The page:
First two-thirds: A-
Last third: C-

Overall grade: B-

Nerve is rated PG-13 and has a running time of 1 hour and 36 minutes.

The Visit

VisitDirector: M. Night Shyamalan

Screenwriter: M. Night Shyamalan

Cast: Olivia DeJonge, Ed Oxenbould, Deanna Dunagan, Peter McRobbie, and Kathryn Hahn

After 2002’s Signs, a director named M. Night Shyamalan went into a tailspin the likes of which have not been seen since, well, the star of Signs, Mel Gibson.  Of course, Shyamalan’s tailspin was creative in nature, while Gibson’s was…well the opposite.  Six films have borne the Shyamalan name since 2002, each literally worse than the previous.  Fast forward to 2015.  Fox airs a little “event” series on Thursday nights called Wayward Pines adapted, produced, and occasionally directed by Shyamalan that aired over the summer and ended up being a modest hit.  Now with The Visit, Shyamalan strikes while the iron’s hot, delivering his best film in 13 years and combined with Wayward Pines, successfully reminding us of what a talent he really is.

The Visit represents both a return to form as well as a departure for the eccentric director.  First, after multiple flops in the science fiction genre, Shyamalan returns to what put him on the map – scares.  However, no doubt inspired by his producing partners Blumhouse Productions – the company that produced Paranormal Activity– this is Shyamalan’s first “found footage” style film.  Like mockumentary television comedies, I think the sun is quickly setting on the “found footage horror film,” but Shyamalan manages to pull it off here with a personally financed lightning fast production that took 25 crew members 30 days to shoot.

The Visit follows Becca (Olivia DeJonge) as she determines to film a documentary about her and her brother Tyler’s (Ed Oxenbould) first encounter with their estranged grandparents whom they’ve never met.  Now adolescents, Becca and Tyler have finally decided to start a dialogue with their mother, Paula (Kathryn Hahn) that revealed a mysterious falling out had occurred between Paula and her parents.  Consequently, Becca forces her mother to arrange a visit so that she and Tyler can finally meet their grandparents, with a covert agenda that Paula can take a much deserved cruise with her serious boyfriend, Robert (Benjamin Kanes).

Becca and Tyler get their wish and with video camera in hand, they arrive by train somewhere in rural Pennsylvania, greeted by grandparents John (Peter McRobbie), and Dorris (Deanna Dunagan).  Becca and Tyler are driven to their grandparents’ isolated farmhouse where they expect to spend a week getting to know each other and making family memories.  On the surface, all seems to be on the up and up, except for two rules John and Dorris have for the kids: 1.  Don’t go in the basement and 2.  Don’t leave your room after 9:30 PM.  These two rules act as the catalyst for the film’s simple yet unrelenting tension.  What’s outside the bedroom door?  What’s that sound?  What’s in the basement?  You’ll have to see the film to find out.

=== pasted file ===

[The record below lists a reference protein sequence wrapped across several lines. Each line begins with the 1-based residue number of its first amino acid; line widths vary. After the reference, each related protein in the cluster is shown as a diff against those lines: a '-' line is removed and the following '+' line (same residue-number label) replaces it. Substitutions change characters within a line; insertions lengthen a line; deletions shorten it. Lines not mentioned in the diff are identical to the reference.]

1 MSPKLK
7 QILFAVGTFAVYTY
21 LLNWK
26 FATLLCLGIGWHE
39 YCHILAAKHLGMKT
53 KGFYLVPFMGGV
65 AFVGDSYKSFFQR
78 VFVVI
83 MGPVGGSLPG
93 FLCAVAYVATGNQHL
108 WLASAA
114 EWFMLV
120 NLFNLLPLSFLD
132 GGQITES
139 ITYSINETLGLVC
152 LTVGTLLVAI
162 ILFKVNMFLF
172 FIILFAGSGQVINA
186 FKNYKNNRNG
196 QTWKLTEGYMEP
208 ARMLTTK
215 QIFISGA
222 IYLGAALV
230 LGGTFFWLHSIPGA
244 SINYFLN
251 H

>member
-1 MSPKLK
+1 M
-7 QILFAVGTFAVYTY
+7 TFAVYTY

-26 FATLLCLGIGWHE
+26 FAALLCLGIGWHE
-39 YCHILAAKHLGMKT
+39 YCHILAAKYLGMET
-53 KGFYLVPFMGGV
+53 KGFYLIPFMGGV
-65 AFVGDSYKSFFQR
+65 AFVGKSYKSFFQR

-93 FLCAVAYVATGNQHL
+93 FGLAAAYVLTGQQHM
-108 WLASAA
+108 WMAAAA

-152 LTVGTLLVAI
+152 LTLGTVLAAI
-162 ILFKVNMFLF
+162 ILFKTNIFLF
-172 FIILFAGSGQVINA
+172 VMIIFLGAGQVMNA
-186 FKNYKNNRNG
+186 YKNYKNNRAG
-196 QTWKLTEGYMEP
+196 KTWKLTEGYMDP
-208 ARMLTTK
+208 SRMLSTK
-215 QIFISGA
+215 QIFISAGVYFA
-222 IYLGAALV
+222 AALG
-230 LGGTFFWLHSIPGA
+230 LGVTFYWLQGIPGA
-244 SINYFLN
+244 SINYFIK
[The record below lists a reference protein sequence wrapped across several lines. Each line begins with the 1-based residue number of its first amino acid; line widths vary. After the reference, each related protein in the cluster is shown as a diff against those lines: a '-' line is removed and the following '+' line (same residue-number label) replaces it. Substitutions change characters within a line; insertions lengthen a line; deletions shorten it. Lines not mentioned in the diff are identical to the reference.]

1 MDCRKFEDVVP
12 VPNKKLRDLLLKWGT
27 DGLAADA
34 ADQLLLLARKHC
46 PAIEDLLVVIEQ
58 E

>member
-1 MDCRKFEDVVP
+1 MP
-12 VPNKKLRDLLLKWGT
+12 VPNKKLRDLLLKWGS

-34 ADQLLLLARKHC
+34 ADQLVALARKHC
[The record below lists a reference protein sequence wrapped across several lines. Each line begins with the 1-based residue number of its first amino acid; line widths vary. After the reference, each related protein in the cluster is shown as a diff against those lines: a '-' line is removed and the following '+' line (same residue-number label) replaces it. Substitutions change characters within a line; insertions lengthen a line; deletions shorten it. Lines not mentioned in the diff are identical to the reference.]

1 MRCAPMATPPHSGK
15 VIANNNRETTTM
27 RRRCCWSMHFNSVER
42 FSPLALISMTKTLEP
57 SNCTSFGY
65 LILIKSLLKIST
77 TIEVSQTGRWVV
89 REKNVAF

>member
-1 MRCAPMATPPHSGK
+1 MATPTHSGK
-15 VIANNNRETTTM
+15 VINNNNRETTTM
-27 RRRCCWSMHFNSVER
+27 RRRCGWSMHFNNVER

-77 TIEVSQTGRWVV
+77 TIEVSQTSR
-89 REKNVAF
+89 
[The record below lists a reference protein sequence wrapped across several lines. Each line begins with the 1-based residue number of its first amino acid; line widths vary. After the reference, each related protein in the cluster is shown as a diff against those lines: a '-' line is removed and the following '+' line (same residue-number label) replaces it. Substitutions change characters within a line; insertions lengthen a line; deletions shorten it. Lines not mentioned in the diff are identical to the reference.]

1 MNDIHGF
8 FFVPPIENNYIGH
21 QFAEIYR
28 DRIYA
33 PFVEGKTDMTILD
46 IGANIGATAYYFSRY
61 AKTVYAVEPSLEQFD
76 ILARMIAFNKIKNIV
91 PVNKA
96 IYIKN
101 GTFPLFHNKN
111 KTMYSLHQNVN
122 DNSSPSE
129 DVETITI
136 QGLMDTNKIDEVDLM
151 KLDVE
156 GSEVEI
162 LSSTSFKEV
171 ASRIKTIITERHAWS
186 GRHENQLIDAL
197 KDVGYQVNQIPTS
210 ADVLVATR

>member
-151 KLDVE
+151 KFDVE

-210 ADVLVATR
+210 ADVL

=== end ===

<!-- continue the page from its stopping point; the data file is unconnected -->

The Visit capitalizes on simple, primal fear.  It is a potboiler that while effective, still does not quite measure up when compared to Shyamalan’s early work.  However, the film is a major step in the right direction for the auteur who like his Sixth Sense protagonist, was in danger of permanently fading from the public eye (and don’t give me that spoiler alert garbage, it was 1999!).  As a critic, The Visit does little to affect my annual lament about the lack of inspired, diverse, original content in the horror genre.  Still, it does offer some good scares and a reasonably effective twist.  Also Oxenbould is fantastic as the younger brother, Tyler.  The infusion of humor that Tyler’s character brings to the film is perhaps its greatest achievement.  While most horror films tend to feel like clones of others, The Visit does attempt to cross genres not unlike the Evil Dead sequels or Gremlins.  Shyamalan still has something left to prove, but now at least we’re much more interested in watching him try.  B

The Visit is rated PG-13 and has a running time of 1 hour and 34 minutes.    

The Conjuring